Computer adjudication of criminal trials is the plot device for Welcome to Justice 2.0, a short story by George Tucker in the January 2004 issue of Fantasy and Science Fiction. An unnamed protagonist is seen struggling with software as he faces a criminal trial for an unidentified offense in the year 2015. After being convicted, he first files an appeal with the computer, which quickly sustains the conviction. He then attempts to bargain down the three year sentence. The first software he uses, Legal\Mac\EasyTime\, is rejected, but a shareware program successfully negotiates his sentence down to 2 years probation and time served.
Issac Asimov is well known for his novels and short stories concerning robots. He even formulated laws of robotics, which are cited in other works of fiction and also scholarly works. His interrelated Empire and Foundation novels, were also very popular. In Foundation, Asimov provides sketches of two trials, of Hari Seldon, the father of psychohistory, and of his young assistant, on charges of treason. During the first day, the trial is conducted by a commission, and takes place before a select audience. In many ways, the proceedings are in the nature of an inquisition, with the question of guilt having been determined before any formal proceedings. Seldon is examined by a commission advocate, a prosecutor. Seldon has an attorney, but his attorney does not speak. There are not many due process rights given to the defendants. The next day, however, the defendants and commissioners meet alone. The trial has ended, but the sentence still is to be imposed. The sentence is then announced, which ends the first part of the novel.
This same action is covered by Greg Bear in Foundation and Chaos, which provides a backstory to some of the developments in the first Foundation novel. In this novel, we see Seldon’s arrest and imprisonment prior to trial; no pretrial release is provided to him, even though he is an elderly man in marginal health and not a likely flight risk. In addition, it is revealed that his attorney is actually working for the government, a position which is unethical.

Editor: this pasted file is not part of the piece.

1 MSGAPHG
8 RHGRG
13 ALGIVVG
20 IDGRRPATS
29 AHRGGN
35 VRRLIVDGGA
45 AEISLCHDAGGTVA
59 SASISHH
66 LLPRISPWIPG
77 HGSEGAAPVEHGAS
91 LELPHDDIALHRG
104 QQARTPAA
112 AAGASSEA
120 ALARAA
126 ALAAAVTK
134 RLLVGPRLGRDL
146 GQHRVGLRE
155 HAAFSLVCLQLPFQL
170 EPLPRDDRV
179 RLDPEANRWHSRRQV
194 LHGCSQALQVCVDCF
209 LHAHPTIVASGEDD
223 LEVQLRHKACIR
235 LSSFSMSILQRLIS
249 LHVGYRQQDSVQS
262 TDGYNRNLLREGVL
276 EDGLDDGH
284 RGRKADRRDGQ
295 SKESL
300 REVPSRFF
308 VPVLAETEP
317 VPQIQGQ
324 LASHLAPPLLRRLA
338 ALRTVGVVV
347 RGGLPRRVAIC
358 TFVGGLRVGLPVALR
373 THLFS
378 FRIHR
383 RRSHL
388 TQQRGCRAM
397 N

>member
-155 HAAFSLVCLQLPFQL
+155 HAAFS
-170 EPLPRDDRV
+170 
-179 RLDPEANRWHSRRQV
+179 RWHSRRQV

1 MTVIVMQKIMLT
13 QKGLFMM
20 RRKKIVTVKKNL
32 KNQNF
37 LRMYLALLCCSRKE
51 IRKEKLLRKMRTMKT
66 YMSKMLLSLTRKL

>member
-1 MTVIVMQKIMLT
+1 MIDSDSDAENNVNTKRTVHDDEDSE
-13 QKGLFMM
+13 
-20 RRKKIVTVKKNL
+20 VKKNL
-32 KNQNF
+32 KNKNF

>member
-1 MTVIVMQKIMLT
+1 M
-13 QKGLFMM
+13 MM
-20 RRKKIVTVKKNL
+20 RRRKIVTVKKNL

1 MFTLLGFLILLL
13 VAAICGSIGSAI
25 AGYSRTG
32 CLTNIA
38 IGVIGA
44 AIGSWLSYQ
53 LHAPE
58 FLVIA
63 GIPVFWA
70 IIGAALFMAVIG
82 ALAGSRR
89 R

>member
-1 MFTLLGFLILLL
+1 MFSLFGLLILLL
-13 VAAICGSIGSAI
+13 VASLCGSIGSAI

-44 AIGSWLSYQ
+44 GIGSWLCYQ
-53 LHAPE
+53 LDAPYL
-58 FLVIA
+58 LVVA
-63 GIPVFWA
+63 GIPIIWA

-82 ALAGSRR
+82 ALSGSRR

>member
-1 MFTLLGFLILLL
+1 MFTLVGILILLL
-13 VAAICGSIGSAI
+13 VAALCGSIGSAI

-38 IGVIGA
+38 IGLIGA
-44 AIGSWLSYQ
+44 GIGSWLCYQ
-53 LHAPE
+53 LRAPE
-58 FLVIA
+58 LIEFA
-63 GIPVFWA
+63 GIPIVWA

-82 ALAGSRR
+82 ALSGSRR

I am indebted to John Cannan, former Law Library of Congress legal information analyst, and current Drexel University research and instructional services law librarian, for several references to science fiction authors whose works appeared in legal journals. One that was particularly interesting was a paper presented by Sir Arthur C. Clarke to the Fourth Colloquium on the Law of Outer Space conducted by the International Institute of Space Law, held in Washington in 1961. Mr. Clarke, who is credited with publishing the first paper on the potential for using geostationary satellites to relay telecommunications signals, gave a “shout out” to a “legal friend,” who assured him that he could not receive a patent for the idea. The friend was attorney and science fiction author Theodore L. Thomas, who under the pen name Thomas Lockhard, published a humorous story in the January 1961, issue of Analog Science Fact, Fiction. In the story, Clarke goes to a law firm that specializes in intellectual property law to request assistance in filing a patent application. He is told that, sadly, the law will not support his claim. I think this may be the only work of science fiction that I have read which has citations to the United States Code, and to a decision of the Court of Appeals of the District of Columbia!
I hope you have enjoyed this review of legal topics in science fiction. This list is not meant to be conclusive, so please feel free to let us know in the comments if there are any other books or series of interest not listed here.